CS is now more than 20 years old and has suffered through many ups and downs. Recency bias often prevents us from objectively assessing the state of something, and as such, we decided to zoom out and gather comprehensive data on CS:GO's health and growth throughout the years since its release in August 2012. In this article, we try to answer the question: "What is the current State of CSGO"
CSGO Playerbase Metrics
In the past 18 months, CSGO has experienced the 10 highest player peaks in the game's history with April 2020 pulling in a 1.3 million player peak! Similar success was reciprocated this year with a player peak in March of 1.19 Million players. Whilst these numbers are heavily influenced by lockdowns happening across the world, during this time CSGO has to compete with a huge range of entertainment options open to people within gaming, such as Valorant, Rainbow Six Siege and Call of Duty, and outside of gaming, such as Movies, Books and TV Shows. CSGO being able to convince 1.3 million people to play CSGO over all other entertainment products is a great sign for the game's health.
Looking at the Peak Players we see the playerbase grow from 277,192 in August 2014 to 819,902 in August 2015! After this period of rapid growth, we see new peaks in December 2015 and April 2016 maxing out at 850,485, after which CSGO begins a long plateau. We see the player peaks slowly go down with each peak being shorter than the last, it isn’t until February 2020 that we reached a higher peak than the previous record set in April 2016, almost 4 years prior. While it didn’t grow much during those four years, it has been able to retain a large amount of its audience and keep a consistent playerbase. Once the pandemic arrived and everyone was forced inside it was able to capitalize on this influx of players, showing it has the potential to draw large amounts of players in the future.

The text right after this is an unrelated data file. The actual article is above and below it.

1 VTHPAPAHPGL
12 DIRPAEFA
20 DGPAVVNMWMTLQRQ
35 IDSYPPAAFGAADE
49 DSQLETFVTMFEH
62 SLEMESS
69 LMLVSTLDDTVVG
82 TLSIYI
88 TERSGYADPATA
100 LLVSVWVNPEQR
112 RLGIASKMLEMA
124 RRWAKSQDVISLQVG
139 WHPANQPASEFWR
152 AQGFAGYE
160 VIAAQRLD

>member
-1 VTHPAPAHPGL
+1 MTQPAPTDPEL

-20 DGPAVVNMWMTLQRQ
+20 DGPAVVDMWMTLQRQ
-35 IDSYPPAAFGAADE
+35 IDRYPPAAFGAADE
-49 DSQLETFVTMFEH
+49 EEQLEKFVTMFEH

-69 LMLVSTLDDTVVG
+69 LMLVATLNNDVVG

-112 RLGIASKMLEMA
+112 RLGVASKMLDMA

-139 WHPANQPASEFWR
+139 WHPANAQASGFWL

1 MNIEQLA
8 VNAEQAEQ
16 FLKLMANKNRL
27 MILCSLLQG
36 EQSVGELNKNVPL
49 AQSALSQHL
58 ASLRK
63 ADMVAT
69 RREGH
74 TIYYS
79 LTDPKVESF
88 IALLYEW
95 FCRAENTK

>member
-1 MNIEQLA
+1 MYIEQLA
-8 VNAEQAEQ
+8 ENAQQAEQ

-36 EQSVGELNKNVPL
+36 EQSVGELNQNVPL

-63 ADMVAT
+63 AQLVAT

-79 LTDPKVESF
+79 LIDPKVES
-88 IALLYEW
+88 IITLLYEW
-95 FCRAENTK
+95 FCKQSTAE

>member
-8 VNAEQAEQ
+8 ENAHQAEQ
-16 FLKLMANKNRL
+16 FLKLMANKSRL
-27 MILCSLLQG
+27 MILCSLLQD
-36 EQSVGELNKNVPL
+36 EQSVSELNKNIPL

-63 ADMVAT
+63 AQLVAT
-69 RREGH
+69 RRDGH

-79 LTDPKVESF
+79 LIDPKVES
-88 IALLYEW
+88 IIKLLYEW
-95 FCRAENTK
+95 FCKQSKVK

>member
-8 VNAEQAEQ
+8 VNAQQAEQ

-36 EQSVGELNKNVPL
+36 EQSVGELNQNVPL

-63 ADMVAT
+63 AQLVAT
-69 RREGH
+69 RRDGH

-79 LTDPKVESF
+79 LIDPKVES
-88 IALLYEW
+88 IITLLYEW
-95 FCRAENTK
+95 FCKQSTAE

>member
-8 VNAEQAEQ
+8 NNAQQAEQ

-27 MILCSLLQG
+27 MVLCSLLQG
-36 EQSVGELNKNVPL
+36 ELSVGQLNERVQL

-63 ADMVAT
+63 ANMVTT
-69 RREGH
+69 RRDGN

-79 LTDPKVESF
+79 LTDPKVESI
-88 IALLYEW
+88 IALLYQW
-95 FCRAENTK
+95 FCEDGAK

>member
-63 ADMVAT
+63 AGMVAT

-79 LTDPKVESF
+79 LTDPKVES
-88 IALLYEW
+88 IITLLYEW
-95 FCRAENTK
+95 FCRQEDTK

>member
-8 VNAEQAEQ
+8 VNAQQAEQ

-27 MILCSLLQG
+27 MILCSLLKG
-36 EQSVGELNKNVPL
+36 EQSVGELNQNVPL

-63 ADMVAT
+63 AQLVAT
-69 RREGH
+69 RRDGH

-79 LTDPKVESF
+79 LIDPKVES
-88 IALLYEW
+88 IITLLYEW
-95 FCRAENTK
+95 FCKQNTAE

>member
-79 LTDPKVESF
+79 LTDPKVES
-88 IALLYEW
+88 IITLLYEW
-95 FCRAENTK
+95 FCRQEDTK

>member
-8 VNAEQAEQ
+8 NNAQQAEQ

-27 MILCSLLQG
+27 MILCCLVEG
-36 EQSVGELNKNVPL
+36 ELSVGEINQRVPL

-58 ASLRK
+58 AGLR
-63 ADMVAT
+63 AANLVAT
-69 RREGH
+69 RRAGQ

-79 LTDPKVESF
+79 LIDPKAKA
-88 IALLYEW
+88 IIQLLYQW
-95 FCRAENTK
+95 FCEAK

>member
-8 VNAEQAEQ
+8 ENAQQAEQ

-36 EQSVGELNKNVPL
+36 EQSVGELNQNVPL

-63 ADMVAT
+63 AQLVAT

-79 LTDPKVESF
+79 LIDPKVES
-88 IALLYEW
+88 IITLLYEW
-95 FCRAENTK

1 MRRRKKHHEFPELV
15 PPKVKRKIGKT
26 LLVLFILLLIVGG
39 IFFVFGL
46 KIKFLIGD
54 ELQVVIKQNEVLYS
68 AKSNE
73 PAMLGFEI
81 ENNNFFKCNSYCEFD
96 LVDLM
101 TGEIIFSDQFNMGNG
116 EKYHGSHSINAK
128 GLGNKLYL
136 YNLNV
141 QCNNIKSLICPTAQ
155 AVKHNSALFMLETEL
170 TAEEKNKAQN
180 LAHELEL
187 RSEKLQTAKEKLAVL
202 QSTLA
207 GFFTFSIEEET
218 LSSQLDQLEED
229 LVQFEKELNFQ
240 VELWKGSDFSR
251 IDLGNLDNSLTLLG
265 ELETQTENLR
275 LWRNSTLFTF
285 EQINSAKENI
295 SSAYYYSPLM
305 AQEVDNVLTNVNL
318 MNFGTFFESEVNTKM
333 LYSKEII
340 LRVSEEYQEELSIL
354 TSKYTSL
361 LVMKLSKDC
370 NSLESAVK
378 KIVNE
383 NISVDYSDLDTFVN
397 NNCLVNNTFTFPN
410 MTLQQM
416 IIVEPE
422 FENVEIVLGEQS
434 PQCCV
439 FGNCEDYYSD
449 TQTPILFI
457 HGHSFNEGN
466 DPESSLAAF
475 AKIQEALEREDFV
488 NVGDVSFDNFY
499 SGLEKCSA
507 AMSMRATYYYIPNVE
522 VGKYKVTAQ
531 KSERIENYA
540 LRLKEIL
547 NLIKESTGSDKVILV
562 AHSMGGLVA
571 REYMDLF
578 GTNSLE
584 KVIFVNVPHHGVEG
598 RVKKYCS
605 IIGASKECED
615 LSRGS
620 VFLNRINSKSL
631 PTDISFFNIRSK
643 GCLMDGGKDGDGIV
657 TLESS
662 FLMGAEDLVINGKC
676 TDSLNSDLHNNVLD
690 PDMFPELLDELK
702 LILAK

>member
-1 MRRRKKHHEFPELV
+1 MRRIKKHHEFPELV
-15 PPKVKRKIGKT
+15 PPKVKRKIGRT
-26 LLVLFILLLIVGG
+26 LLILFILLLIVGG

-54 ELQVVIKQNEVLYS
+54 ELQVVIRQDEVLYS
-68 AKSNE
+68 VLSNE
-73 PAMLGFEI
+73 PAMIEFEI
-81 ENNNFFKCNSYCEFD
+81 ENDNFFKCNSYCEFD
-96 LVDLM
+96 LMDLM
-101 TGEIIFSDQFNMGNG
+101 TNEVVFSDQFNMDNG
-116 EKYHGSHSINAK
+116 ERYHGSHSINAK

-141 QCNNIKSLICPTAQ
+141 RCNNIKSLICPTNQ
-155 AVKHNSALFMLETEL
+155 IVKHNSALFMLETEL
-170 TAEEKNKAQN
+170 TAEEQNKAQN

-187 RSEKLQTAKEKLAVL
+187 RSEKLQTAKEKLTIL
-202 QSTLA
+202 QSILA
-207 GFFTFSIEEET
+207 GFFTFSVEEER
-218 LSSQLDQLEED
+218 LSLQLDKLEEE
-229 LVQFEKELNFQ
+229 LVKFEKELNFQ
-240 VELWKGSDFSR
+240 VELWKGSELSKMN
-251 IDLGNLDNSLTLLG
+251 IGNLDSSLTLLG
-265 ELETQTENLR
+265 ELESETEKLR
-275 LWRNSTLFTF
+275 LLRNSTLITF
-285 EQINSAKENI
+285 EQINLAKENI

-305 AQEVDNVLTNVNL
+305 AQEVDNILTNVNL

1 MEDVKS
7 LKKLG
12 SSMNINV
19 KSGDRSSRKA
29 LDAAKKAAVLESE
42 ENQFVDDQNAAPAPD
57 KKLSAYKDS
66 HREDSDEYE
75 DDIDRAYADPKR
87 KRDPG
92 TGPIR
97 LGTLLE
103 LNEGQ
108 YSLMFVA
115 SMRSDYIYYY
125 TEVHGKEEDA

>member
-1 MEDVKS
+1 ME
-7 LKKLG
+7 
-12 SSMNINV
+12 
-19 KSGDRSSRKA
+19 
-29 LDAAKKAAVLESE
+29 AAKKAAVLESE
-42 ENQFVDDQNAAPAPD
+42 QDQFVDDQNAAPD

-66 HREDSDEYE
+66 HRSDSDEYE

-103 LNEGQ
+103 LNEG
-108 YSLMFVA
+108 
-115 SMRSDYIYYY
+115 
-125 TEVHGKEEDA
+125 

During the past three months, CSGO has seen a rapid drop off from a high plateau of 700,000+ average concurrent players over 5 months, a great achievement for CSGO. This drop of almost 200,000 players is likely due to three main factors, summer beginning, the easing of lockdowns and Valve's recent changes to prime matchmaking. Valve has taken CSGO back behind a paywall to stop “bad actors” affecting the player experience. The community seems very divided on this update with some praising Valve's action to clean up matchmaking from cheaters whilst some users quit the game due to the new Unranked section of CSGO being an awful experience. Now that non-prime accounts cannot get any in-game drops, a lot of bot users who were used to farm skins are now ineffective, which will have an impact on the average concurrent players.
We can never know what Valve’s methodology is, however, by looking at the results we can often find a logical theory. By reintroducing a paywall into the game Valve is improving the quality of the paid player experience, prioritizing this over the free player experience. While in the short term this will cause a significant reduction in players, in the long term this strategy should lead to a much better player experience which should help attract new players to CSGO.